type of gasoline tax is likely to remain in place indefinitely, "or at least until all of the country were to change to a GPS-based system," Whitty said.
That may seem far-fetched, but the possibility of more states adopting programs similar to what has been proposed in Oregon is not as implausible as it initially seems.
Researchers at the University of Minnesota recently completed a report assessing road-user charges using GIS and GPS technology. The report was part of a two-year study funded by the Federal Highway Administration and a consortium of 15 states including Minnesota, Iowa, Michigan, California, Kansas, North Carolina, Texas, Wisconsin and Washington.
The study notes the problems now inherent with a motor fuel tax and states, "Quite clearly a new means for assessing road-user charges is needed."
It is likely road-user fees and GPS will travel together at some point in the not-so-distant future because the GPS-based plan opens up the possibility of a new type of road revenue known as a "congestion tax."
Congestion tax involves an added fee for drivers who use designated highly traveled roadways during peak hours.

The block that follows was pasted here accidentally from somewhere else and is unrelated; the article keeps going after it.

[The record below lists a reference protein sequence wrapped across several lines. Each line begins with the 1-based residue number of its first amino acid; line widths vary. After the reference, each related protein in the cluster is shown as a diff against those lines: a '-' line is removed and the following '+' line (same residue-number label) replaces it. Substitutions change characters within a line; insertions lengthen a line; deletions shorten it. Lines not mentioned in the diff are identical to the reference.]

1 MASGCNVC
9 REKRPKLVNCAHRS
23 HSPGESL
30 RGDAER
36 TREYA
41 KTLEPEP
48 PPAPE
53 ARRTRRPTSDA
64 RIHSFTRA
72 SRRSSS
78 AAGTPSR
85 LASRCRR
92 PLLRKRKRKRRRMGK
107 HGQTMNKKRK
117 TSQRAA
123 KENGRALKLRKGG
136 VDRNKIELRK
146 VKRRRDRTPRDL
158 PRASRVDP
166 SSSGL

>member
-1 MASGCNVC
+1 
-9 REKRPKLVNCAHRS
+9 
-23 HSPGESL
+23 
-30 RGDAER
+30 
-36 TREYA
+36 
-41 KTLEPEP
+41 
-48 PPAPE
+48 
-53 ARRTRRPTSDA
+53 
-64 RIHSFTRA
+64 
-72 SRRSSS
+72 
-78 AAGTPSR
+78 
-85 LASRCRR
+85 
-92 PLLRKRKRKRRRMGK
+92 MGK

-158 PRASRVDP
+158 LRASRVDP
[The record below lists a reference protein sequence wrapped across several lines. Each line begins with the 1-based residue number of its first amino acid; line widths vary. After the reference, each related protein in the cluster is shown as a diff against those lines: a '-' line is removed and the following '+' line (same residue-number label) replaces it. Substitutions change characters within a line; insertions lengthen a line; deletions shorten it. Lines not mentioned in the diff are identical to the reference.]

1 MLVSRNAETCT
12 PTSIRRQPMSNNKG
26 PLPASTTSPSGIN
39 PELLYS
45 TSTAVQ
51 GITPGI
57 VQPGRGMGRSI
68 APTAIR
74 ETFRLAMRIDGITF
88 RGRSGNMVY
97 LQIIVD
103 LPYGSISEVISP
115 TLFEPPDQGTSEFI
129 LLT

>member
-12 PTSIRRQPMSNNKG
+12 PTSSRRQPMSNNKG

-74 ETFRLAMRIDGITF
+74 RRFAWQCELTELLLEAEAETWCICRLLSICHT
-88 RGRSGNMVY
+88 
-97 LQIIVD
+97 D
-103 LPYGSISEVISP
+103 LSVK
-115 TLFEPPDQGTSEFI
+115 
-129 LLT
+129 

Congestion taxes are already in effect in several European countries including Portugal, Spain, France, Italy and Switzerland. Other countries, including Germany and the UK, are soon expected to follow their lead.
Hoping to have its road-user tax well established before the drop-off in gas tax revenue, Oregon will begin a pilot test in spring 2004 involving the vehicles of 400 volunteers equipped with either the GPS-based or odometer tag systems. The test will run for two years.
Members of the Road User Fee Task Force hope the pilot will not only demonstrate the feasibility of their innovative tax plan, but also help allay some of Oregon drivers' fears and confusion.
"Then we'll have the operational data, and then we'll be able to talk about it to the public with more certainty," Whitty said. "We can ask the people involved, 'Were you concerned about your privacy at all? How easy was it to pay? How complicated was this?'
"That might just take a lot of the fear out of this," he said. "We think it will."